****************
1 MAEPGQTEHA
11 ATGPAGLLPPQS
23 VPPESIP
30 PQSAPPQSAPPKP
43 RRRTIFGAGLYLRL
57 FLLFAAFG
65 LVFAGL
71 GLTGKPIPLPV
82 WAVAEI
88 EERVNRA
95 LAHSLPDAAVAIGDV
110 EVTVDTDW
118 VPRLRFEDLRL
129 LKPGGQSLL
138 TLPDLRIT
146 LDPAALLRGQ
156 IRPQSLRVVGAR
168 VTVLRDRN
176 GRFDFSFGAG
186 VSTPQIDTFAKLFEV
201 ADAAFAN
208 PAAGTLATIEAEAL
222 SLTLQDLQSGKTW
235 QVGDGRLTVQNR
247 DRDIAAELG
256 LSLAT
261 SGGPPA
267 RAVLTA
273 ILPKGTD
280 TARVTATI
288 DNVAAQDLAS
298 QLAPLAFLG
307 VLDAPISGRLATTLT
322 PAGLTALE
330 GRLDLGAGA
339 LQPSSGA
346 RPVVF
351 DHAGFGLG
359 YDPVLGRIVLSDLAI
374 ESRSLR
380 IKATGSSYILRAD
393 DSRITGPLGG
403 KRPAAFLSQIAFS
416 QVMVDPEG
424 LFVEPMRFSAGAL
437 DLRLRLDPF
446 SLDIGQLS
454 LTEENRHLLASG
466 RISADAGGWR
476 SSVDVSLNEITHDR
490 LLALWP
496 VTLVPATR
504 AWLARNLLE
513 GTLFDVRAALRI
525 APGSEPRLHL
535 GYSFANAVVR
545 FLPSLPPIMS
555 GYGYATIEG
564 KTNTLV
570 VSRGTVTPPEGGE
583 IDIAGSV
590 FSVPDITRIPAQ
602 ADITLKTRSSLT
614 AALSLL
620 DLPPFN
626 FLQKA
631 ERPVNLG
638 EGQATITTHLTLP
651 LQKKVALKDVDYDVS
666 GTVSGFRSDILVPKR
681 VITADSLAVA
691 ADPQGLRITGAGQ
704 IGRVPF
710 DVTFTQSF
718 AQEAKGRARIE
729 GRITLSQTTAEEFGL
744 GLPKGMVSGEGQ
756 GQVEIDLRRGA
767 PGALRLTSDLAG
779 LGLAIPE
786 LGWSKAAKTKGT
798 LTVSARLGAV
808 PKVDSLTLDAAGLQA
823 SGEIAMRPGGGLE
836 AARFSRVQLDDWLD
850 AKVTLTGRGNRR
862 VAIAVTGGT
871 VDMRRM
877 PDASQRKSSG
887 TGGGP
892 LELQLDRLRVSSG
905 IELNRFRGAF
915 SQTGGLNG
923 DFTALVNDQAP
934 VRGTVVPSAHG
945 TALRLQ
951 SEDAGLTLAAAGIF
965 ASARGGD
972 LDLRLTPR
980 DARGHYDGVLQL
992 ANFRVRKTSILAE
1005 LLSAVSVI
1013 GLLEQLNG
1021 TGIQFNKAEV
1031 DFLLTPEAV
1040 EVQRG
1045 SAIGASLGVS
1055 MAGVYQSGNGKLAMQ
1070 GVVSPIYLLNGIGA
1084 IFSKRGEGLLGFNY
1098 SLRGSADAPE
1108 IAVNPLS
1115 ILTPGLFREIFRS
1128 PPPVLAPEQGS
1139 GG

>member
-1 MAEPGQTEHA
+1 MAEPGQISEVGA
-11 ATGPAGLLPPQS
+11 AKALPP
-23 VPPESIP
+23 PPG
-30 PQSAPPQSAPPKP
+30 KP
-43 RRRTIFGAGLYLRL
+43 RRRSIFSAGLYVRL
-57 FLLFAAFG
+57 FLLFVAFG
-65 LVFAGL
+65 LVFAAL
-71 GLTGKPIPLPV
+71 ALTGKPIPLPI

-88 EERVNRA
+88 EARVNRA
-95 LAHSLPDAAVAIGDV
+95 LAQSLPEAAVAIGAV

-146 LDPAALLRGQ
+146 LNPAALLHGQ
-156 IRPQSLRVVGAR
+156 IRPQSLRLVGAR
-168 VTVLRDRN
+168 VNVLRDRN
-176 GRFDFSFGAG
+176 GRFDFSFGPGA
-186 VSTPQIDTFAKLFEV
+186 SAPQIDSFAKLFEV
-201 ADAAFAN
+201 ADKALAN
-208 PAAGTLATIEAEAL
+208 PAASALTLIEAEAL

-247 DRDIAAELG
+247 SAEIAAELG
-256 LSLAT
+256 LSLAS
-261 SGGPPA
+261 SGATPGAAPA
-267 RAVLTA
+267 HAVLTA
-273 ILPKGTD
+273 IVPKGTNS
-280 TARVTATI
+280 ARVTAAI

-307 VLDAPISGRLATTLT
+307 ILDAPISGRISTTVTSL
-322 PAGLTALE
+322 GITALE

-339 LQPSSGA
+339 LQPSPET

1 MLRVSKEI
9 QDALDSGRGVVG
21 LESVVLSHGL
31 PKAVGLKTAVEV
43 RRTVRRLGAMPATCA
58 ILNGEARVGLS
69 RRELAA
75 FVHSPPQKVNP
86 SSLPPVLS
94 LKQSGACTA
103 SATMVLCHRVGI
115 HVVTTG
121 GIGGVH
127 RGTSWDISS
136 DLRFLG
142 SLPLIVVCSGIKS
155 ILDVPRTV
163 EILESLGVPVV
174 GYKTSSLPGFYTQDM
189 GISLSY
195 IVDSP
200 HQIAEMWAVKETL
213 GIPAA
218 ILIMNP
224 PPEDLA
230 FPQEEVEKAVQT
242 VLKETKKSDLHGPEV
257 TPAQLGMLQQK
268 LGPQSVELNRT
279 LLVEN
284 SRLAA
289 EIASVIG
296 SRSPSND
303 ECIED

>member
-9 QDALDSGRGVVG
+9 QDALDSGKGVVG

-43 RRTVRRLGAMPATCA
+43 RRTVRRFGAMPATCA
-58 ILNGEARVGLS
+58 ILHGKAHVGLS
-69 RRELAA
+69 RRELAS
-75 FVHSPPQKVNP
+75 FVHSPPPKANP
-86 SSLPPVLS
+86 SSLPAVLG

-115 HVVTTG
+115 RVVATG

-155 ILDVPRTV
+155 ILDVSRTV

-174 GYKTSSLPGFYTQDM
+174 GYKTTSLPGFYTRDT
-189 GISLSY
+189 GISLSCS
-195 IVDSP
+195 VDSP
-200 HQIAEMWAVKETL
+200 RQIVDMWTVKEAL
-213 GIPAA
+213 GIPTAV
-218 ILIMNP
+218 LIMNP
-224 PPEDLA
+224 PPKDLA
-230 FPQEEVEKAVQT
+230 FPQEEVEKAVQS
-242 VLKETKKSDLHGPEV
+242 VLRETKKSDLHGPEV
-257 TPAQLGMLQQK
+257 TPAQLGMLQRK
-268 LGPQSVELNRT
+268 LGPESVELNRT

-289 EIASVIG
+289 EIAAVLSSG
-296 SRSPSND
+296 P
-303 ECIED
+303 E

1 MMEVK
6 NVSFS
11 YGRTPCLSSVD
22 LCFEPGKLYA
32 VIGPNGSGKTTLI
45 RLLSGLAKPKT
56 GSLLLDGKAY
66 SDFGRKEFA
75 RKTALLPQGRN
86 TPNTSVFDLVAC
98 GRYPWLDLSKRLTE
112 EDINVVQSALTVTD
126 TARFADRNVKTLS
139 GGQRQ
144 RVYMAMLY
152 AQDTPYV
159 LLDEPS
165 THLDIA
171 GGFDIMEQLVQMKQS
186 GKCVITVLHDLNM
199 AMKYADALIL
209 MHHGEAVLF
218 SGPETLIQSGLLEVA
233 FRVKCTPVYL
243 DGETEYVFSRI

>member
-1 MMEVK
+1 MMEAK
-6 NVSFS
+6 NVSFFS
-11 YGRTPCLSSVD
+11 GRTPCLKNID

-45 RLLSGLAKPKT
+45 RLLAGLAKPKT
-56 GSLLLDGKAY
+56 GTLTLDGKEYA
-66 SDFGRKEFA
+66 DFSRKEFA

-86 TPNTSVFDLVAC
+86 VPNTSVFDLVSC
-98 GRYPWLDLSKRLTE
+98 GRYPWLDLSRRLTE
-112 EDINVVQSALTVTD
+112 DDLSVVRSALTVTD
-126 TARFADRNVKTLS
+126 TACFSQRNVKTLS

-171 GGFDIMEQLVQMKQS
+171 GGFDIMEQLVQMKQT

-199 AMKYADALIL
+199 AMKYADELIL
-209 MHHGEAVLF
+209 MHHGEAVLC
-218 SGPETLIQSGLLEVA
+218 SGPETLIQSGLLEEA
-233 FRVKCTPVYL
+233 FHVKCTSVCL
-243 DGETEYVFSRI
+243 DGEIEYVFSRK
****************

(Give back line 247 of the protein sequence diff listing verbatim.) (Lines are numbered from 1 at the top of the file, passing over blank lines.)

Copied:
+303 E